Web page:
Kenya Wildlife Conservancies Association (KWCA) is the national umbrella body uniting the dynamic and diverse voices of wildlife conservancies in Kenya to collaborate, innovate and spearhead policies that champion their role in socio-economic development and sustainable wildlife conservation in the country.
We believe communities and private landowners living with wildlife hold the power to the country’s sustainable wildlife conservation, as a majority of Kenya’s iconic wildlife and critical wildlife corridors (approximately 65%) reside outside national parks and reserves on these community and private lands.
With over 100 members spread in virtually every corner of the country, we are known for our unshakable commitment to enabling communities and wildlife thrive together in a mutually-beneficial coexistence.
We put the people living with wildlife at the center of all we do because we know we can only aspire to sustainably protect our iconic wildlife and their habitats if this vital group is engaged and participating in wildlife conservation and deriving environmental and livelihoods benefits from conserving the wildlife.
We achieve this through our three core areas of work:
Advocate for Policy Change
Communities can best conserve wildlife, if assured of their land rights, can access incentives and are legally recognized.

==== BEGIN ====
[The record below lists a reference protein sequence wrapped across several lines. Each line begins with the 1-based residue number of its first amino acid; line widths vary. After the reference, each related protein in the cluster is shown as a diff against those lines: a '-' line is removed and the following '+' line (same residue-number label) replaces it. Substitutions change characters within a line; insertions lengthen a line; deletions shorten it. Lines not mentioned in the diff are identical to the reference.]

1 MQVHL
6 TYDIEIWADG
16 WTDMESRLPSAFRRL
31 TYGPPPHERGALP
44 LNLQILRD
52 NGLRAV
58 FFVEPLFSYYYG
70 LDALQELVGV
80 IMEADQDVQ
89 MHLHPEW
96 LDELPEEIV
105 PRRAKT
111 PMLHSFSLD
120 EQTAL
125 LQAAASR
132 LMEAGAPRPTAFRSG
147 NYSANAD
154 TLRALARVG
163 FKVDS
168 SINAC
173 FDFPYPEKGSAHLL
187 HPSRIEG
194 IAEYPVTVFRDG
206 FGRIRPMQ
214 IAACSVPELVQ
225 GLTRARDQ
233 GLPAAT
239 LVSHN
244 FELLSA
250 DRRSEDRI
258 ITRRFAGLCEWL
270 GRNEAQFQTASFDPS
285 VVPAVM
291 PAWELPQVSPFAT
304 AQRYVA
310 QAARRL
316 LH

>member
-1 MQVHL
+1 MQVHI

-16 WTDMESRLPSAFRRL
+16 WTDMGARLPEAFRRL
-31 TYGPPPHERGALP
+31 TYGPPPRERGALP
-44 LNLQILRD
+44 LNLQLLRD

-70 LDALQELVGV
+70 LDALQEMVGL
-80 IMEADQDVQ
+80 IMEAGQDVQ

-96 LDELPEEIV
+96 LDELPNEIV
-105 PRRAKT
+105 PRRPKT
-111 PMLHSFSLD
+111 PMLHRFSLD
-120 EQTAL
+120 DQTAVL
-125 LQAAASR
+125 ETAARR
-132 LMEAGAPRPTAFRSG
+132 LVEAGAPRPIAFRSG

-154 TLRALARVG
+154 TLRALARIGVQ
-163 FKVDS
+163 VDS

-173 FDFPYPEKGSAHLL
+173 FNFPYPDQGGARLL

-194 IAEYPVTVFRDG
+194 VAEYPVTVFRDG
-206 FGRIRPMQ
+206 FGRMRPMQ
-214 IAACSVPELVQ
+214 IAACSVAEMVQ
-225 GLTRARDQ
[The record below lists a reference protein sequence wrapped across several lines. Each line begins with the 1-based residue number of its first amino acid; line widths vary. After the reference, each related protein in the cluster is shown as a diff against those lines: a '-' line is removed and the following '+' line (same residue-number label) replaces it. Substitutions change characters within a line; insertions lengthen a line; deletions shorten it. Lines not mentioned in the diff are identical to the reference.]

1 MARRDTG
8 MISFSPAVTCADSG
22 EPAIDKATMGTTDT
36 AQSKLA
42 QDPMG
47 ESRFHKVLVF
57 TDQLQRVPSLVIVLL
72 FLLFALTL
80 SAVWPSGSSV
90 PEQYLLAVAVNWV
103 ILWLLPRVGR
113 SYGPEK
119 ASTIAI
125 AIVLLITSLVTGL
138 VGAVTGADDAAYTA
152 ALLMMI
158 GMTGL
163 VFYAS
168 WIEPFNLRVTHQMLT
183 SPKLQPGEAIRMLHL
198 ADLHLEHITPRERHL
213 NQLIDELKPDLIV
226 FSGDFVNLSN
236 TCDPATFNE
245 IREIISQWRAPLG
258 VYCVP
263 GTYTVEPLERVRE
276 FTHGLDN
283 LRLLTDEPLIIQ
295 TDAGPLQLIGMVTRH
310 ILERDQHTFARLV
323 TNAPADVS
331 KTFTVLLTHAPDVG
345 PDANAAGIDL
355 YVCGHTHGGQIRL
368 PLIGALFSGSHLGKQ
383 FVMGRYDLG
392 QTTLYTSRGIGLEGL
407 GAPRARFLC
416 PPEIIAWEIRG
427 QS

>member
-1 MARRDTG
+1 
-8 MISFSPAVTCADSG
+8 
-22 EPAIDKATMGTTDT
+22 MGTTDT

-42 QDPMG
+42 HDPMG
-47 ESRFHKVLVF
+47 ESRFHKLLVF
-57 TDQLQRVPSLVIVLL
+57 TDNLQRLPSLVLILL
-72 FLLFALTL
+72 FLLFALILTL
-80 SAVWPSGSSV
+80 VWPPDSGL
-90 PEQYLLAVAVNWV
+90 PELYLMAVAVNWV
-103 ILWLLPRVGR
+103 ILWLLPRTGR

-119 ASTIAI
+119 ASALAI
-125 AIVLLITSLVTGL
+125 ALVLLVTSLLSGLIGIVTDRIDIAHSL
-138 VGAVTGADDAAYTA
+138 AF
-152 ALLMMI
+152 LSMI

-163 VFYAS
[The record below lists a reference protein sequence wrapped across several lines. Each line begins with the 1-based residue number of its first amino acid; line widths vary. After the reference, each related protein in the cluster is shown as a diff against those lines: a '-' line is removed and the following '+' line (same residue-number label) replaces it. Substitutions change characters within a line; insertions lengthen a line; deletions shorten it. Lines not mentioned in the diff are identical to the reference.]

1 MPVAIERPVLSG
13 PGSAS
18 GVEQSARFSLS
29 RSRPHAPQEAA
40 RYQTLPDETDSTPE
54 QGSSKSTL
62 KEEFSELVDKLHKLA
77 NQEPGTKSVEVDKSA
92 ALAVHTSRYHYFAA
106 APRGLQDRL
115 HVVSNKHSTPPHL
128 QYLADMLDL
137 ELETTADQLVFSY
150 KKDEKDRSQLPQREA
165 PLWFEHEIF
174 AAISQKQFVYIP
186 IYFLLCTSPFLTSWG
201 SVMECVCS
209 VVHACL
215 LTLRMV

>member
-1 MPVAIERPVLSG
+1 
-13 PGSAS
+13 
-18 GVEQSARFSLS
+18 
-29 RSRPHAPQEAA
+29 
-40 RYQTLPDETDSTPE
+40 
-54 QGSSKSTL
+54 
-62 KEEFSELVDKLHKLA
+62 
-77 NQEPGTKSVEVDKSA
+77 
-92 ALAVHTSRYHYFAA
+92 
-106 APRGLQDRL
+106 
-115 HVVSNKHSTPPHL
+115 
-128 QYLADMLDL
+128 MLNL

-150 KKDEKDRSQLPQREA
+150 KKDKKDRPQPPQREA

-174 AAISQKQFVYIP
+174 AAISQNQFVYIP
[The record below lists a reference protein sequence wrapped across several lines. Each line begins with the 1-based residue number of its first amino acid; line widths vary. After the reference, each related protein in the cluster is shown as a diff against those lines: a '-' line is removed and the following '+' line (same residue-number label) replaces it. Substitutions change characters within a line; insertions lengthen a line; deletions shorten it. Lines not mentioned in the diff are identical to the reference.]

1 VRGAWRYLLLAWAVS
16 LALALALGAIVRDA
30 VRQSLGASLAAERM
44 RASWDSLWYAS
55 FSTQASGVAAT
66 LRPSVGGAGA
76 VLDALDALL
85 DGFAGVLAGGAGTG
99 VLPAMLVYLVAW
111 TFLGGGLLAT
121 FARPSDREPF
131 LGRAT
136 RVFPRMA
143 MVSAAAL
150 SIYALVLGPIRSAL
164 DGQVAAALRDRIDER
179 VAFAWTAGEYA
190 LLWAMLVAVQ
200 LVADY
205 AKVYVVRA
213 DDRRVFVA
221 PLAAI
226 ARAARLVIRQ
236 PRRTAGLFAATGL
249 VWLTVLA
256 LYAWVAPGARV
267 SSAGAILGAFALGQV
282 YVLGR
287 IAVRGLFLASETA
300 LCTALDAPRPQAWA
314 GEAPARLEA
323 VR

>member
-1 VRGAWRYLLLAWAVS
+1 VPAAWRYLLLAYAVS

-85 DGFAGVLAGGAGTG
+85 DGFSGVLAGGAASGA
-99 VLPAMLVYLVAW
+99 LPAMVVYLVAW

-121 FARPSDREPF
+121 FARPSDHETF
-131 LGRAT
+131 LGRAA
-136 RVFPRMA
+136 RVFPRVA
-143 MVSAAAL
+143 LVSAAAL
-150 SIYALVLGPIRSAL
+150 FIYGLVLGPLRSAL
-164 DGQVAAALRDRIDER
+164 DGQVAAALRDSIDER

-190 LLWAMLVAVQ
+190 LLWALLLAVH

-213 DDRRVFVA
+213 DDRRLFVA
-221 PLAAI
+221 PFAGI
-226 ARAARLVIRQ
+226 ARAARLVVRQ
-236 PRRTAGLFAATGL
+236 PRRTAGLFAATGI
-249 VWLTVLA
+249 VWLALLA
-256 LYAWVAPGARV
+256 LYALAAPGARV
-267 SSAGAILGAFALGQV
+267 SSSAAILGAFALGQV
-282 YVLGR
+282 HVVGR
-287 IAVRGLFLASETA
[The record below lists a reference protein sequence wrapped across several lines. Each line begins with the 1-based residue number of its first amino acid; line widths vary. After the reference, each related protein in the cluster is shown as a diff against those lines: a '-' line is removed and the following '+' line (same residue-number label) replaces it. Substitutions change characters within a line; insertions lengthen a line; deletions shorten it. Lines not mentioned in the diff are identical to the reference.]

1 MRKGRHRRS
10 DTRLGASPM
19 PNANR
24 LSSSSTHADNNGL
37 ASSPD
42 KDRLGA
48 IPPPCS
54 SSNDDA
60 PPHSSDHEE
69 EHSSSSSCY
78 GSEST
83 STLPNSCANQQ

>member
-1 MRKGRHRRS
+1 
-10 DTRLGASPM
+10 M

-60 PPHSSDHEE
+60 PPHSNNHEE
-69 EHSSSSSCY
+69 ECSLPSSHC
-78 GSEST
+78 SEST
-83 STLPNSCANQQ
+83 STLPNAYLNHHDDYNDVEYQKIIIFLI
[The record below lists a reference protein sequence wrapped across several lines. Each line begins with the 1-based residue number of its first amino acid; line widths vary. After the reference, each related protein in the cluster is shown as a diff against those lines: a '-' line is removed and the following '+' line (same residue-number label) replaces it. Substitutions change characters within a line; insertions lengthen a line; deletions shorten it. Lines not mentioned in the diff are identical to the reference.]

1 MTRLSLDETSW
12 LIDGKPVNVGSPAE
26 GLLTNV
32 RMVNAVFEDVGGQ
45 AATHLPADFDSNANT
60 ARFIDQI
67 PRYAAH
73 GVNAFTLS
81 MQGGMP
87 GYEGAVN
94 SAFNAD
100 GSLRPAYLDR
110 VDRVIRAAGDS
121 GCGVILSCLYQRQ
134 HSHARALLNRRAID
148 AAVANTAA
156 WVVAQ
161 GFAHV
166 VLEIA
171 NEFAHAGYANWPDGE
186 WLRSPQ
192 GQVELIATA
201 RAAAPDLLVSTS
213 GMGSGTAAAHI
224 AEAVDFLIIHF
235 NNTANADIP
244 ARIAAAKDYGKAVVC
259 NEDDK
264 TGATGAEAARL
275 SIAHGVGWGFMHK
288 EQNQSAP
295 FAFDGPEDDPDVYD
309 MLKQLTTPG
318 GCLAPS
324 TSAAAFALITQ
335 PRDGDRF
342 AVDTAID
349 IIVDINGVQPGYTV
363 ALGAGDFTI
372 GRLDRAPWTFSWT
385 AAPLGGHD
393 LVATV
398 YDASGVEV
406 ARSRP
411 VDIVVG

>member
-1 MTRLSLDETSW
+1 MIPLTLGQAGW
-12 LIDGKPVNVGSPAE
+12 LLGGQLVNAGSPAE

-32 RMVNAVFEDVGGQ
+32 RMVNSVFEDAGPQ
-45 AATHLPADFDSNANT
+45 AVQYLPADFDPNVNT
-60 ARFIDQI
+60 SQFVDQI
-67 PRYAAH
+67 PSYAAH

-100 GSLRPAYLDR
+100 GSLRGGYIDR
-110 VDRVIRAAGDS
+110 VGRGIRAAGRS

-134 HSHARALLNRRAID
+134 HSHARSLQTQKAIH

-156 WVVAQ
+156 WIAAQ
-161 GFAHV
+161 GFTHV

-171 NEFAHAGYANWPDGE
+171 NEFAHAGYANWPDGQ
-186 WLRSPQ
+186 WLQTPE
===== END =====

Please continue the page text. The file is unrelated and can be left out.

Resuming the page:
KWCA is building a national movement of locally owned conservancies by provide an enabling environment with better policies, laws and regulations that support wildlife conservation, conservancy development and enterprises in private and community lands.
KWCA connects conservancy land owners and managers with information and knowledge to meet conservancy best practices and standards. We provide them with tools, resources and linkages needed to conserve wildlife in their land and increase benefits to their community members.
Networking & Communication
KWCA brings together conservancy members and regional associations to learn, share information, contribute their ideas and opinions on conservancy development and in so doing strengthen their role in wildlife conservation and economic development.
The organization currently boasts of a membership of 116 member conservancies from all over Kenya.